GOP lawmaker: We're past point of doing separate infrastructure bill

GOP lawmaker: We're past point of doing separate infrastructure bill
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Rep. Rodney DavisRodney Lee DavisTrump says election proposals in coronavirus stimulus bill would hurt Republican chances Hillicon Valley: Facebook reports huge spike in usage during pandemic | Democrats push for mail-in voting funds in coronavirus stimulus | Trump delays deadline to acquire REAL ID Democrats press for more stimulus funding to boost mail-in voting MORE (R-Ill.) said on Thursday that separate legislation addressing infrastructure in the House will likely not be passed in the near future, citing a lack of leadership on the issue.

“We’re already past the point of doing a separate infrastructure bill,” Davis, who is the ranking member on the House Transportation and Infrastructure Subcommittee on Highway and Transit, told The Hill Editor-in-Chief Bob CusackRobert (Bob) CusackThe Hill's Morning Report - Presented by Facebook - Trump blends upbeat virus info and high US death forecast Hill's Editor-In-Chief: Is Washington establishment failing the test of this crisis? Democrat: Lawmakers need to approach opioid crisis as 'a chronic situation' MORE.

The remarks were made at The Hill’s Future of Mobility Summit, which was sponsored by Qualcomm, Uber, the Edison Electric Institute, and the National Parking Association.

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“If folks were serious about that at the leadership levels, and the White House levels, that would have had to be done by August,” he continued.

President TrumpDonald John TrumpIllinois governor says state has gotten 10 percent of medical equipments it's requested Biden leads Trump by 6 points in national poll Tesla offers ventilators free of cost to hospitals, Musk says MORE faced major opposition by members of his own party earlier this year when he expressed support for a $2 trillion deal on the matter with Democrats.

Republicans called the deal too ambitious and said they are against any deal that adds to the deficit.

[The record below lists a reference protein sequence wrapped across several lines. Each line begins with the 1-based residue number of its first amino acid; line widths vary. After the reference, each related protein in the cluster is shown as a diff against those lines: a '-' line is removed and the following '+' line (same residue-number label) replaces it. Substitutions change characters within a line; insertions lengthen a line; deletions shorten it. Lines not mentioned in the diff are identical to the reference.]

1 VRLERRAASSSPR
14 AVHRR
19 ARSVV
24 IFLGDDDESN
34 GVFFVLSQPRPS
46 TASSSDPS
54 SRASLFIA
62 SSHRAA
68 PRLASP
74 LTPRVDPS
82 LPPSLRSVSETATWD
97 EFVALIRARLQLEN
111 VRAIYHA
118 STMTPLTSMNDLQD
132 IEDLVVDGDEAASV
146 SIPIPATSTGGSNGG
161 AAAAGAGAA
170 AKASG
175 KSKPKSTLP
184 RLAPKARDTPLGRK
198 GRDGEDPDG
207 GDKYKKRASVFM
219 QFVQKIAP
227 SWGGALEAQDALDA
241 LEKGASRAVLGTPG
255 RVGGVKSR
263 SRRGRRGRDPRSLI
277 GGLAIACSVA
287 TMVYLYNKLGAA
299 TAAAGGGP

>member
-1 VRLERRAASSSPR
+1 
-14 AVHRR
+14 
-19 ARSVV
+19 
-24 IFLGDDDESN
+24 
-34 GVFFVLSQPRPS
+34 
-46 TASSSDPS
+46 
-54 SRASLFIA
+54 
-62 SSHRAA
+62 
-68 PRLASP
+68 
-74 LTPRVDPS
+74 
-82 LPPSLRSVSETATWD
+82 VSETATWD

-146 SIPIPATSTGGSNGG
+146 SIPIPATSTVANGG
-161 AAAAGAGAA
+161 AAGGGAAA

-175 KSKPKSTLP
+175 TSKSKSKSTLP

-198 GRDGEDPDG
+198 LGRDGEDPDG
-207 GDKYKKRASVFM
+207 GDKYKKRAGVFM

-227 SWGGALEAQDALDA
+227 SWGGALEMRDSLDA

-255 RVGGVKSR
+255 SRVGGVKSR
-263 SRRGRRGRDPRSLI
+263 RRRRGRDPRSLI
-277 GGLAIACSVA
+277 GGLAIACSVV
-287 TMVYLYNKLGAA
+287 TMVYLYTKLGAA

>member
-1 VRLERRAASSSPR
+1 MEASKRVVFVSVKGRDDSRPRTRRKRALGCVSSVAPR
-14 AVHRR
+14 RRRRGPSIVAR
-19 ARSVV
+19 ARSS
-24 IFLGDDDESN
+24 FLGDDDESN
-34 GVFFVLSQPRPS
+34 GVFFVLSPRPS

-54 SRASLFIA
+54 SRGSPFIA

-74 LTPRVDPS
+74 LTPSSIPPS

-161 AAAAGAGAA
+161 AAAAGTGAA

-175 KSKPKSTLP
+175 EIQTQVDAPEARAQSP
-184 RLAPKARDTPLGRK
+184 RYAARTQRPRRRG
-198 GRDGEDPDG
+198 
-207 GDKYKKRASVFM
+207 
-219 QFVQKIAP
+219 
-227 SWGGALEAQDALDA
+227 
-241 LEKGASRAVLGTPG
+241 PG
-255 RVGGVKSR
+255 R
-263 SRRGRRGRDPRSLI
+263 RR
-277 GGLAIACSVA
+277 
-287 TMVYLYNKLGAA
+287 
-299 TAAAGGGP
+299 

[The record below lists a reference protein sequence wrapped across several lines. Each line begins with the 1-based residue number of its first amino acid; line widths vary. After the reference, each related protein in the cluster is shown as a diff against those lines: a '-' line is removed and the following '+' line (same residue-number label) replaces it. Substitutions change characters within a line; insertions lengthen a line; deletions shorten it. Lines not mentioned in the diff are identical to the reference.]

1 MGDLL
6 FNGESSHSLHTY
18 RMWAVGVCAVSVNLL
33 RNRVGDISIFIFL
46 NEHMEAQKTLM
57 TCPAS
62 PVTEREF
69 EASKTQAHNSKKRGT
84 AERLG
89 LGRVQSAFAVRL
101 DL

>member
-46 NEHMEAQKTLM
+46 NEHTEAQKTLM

Davis did express optimism about the surface transportation reauthorization measure, which would aid highways, but warned that impeachment could suck the air out of any movement on the issue.

“So as we move into the surface transportation debate, I hope it doesn’t get sidetracked, but history shows us that impeachment will suck the energy and the air out of everything out here in Washington,” he said. “I hope we can sit down and really begin the process of putting the details together of a surface transportation reauthorization.”

Washington was taken by storm this week after Speaker Nancy PelosiNancy PelosiOvernight Health Care: White House projects grim death toll from coronavirus | Trump warns of 'painful' weeks ahead | US surpasses China in official virus deaths | CDC says 25 percent of cases never show symptoms 14 things to know for today about coronavirus Hillicon Valley: Trump, telecom executives talk coronavirus response | Pelosi pushes funding for mail-in voting | New York AG wants probe into firing of Amazon worker | Marriott hit by another massive breach MORE (D-Calif.) launched a formal impeachment inquiry into Trump amid a whistleblower complaint alleging Trump applied political pressure to Ukraine to investigate former Vice President Joe BidenJoe BidenBiden leads Trump by 6 points in national poll The Memo: Political world grapples with long coronavirus shutdown The Hill's Campaign Report: North Carolina emerges as key battleground for Senate control MORE and his son Hunter Biden.